(Day 2; OCT 2nd)

    The next day, I awoke about eight 'o clock in the morning and we put the mattresses in one end of the barrack. There was a coal stove in the center of the room, but no fuel except a few pieces of cardboard which the boys managed to find. Those that had tea, heated water, although very little actually got hot. I had managed somehow to save a small piece of bread and that was breakfast for that day. Our registrations followed later that morning of October 2nd together with a much needed shower and delousing of our clothing. Feeling much better after a refreshing shower, we marched to another part of the camp, to Barrack 29.[4] Here we were divided into sections or groups of 12. An hour or so later, I was surprised to receive an English[5] parcel (1 per 2 men) which to me was quite a treat. That night I was amazed when entertainment was provided - namely an English orchestra giving a show. I was still quite ill with a cold and can't say that I enjoyed the performance which seemed to last for hours. We slept on the floor once again that night. I was restless during the night and bothered constantly with fleas and bedbugs.

(Day 3)

    On the morning of the next day, the NCO's move to Barracks 34A and the Privates are detailed to work in Munich. Bk 34A was somewhat better because it contained bunks (3-deckers) and was uncrowded at the time. We were the only Americans in the hut (another name used for the barracks), but gradually more NCO's moved in until it was completely filled. The existing S.A. [South African] & English staff remained in charge.

Time Drags On

    I do not remember all the daily incidences that took place in this hut, but I'll name a few which were outstanding. Roll call daily at seven 'o clock in the morning; Sunday, eight 'o clock. Two weeks or more without any Red Cross parcels. Cases of theft, some caught in the act and punished; others not discovered. The item usually stolen was food. Searches by the Germans, and the usual confiscation of tools such as hatchets, hammers and metal bars, etc. A parcel per man for Christmas, and a cut or reduction in the rations. A daily ration at that time was a cup of tea for breakfast, soup (various types) at noon and an average of 4 potatoes of poor quality, average of 1/6 loaf of bread with a ration of either cheese, sausage or margarine, including a spoon of sugar. Since the NCO's didn't work, the day was occupied by either sleeping or reading. Outdoor recreation was impossible because of the winter weather. Here the Christian Fellowship[6] originated, and later, moving to Bk 36 under the direction and leadership of Jimmy Ferguson, enlarged the membership to over a hundred members. Rumors of war news were numerous and predictions of the war's end limitless; but at this writing the war continues.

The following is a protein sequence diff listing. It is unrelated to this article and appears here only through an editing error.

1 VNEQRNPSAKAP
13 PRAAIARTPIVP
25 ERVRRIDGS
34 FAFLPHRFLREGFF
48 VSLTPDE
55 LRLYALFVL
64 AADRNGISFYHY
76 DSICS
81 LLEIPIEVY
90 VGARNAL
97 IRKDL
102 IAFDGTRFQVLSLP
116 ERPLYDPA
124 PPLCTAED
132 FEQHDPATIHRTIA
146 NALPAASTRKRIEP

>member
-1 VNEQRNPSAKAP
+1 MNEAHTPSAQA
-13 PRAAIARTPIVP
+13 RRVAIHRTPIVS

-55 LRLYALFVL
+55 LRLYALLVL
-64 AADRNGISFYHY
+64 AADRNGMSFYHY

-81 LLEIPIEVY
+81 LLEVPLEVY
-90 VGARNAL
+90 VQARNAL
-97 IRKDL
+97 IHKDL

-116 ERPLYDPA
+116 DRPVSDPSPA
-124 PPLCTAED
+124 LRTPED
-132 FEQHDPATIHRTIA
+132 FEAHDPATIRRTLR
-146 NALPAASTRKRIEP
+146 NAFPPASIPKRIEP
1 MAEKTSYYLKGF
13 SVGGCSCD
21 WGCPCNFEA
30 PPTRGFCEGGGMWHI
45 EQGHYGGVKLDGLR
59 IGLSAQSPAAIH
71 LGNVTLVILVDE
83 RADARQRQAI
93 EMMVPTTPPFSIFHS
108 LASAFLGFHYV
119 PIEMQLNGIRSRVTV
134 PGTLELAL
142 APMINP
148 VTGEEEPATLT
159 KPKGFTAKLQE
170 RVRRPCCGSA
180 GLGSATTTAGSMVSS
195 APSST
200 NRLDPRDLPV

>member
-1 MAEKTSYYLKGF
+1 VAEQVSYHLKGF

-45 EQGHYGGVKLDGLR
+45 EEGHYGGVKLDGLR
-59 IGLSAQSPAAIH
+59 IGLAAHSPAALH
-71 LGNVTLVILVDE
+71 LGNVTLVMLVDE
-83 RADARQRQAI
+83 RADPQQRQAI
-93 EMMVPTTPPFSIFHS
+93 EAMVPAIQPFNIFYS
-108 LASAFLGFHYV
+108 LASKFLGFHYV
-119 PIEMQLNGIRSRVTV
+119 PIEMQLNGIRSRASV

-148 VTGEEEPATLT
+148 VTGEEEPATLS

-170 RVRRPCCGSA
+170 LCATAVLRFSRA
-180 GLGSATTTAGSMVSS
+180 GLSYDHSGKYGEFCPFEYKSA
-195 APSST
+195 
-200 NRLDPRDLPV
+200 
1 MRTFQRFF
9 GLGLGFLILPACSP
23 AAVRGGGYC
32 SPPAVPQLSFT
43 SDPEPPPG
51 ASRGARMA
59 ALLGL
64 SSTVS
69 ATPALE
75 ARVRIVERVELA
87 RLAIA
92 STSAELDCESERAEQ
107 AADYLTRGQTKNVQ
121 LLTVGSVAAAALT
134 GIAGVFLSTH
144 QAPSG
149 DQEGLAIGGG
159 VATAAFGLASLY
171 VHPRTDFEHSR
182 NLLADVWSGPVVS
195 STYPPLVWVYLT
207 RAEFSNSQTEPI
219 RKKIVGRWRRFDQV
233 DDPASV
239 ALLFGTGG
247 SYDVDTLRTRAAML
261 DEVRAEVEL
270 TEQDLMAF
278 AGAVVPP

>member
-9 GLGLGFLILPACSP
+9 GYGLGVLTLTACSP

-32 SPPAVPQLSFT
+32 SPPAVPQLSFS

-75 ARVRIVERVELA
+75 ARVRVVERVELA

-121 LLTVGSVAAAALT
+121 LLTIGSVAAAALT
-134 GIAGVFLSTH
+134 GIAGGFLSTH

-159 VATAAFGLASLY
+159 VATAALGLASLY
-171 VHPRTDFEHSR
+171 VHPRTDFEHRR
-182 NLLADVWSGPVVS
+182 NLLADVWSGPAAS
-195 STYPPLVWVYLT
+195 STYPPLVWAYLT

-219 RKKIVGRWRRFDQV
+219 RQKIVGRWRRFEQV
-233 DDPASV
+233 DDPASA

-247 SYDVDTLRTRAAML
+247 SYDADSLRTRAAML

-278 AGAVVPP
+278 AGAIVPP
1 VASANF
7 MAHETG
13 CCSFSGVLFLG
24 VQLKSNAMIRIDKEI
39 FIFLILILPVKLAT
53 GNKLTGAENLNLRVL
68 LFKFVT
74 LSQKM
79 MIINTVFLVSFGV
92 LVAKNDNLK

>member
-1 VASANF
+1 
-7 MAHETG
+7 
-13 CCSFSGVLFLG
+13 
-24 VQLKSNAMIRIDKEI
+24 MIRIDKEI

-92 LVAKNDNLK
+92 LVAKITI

The weather, which is always an important factor, did not actually get cold until late in December, and remained the same in January; although the snow was comparably light. Early in February, we moved to Bk 16B in the open compound under the direction of an American staff. The hut was found to be in a deplorable condition of filth and dirt, and it took hours to clean it up. After living in our new hut a few days, the weather turned unexpectedly warm and remained the same for almost two weeks. During this period, I played softball and a little basketball. The mild weather was ideal for sports, but it came to an abrupt end due to rain and cooler weather which continued until the middle of March.